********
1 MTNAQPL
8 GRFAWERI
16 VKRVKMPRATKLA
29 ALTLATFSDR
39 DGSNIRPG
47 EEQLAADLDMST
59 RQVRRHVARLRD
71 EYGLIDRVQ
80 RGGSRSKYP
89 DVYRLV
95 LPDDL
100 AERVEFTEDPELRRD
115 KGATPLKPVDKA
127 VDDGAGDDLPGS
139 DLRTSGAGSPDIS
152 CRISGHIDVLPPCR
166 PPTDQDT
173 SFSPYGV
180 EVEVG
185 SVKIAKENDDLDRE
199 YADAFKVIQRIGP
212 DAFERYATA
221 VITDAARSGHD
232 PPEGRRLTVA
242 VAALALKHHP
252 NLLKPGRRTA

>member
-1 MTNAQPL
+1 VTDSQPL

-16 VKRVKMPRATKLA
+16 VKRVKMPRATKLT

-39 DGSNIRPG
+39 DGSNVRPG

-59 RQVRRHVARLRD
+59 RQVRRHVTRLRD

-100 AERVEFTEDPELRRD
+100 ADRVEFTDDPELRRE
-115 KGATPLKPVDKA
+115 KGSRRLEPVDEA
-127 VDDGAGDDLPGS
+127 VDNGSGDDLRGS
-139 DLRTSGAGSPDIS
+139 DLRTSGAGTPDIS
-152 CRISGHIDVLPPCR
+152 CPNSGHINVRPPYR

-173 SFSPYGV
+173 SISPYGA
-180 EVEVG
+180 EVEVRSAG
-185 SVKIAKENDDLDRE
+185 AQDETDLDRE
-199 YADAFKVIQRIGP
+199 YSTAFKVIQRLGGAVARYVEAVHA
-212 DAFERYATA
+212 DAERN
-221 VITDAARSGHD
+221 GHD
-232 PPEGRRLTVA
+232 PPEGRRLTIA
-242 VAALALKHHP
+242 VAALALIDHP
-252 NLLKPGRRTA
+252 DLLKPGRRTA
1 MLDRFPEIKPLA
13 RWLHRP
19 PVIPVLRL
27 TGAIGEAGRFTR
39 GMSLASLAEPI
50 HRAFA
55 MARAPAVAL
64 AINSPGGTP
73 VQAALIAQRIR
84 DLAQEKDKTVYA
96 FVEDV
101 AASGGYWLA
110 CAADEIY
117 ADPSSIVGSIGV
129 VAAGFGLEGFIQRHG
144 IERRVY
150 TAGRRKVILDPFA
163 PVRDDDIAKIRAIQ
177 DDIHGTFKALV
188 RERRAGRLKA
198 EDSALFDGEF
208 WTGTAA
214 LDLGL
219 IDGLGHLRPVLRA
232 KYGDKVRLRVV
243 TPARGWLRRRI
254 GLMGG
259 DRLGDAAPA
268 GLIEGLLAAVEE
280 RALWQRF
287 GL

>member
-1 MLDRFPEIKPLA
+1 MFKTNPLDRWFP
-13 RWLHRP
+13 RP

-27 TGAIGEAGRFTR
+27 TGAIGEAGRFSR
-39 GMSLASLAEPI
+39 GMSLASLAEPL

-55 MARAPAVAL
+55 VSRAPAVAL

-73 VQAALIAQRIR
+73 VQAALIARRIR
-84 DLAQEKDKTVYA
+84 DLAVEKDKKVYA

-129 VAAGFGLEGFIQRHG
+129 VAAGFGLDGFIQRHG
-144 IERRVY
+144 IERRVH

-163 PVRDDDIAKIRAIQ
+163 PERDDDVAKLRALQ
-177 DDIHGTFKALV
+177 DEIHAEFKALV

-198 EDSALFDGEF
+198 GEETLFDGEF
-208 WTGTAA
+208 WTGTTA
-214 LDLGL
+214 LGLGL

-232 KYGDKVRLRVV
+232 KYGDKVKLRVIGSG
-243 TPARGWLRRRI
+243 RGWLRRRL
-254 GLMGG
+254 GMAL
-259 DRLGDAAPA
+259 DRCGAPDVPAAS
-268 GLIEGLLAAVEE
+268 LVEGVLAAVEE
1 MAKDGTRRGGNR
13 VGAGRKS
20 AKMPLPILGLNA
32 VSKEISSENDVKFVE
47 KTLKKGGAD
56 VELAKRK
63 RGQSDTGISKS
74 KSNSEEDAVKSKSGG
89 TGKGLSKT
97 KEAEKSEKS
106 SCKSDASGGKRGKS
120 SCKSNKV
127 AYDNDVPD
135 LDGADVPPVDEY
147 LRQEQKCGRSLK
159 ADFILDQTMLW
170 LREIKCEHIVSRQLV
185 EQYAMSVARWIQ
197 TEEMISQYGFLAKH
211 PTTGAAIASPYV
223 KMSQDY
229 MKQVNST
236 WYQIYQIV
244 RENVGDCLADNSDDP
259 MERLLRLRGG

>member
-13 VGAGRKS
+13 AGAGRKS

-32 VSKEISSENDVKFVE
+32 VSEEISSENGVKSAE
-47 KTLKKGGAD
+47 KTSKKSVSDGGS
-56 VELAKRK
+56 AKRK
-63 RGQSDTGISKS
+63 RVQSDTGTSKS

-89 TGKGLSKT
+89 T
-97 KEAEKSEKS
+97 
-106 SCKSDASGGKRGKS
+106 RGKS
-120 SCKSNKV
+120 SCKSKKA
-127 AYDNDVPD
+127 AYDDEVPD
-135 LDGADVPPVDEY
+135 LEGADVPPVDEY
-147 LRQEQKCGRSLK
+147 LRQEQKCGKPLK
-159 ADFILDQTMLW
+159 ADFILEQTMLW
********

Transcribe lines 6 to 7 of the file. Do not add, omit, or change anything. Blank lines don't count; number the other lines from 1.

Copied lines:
47 EEQLAADLDMST
59 RQVRRHVARLRD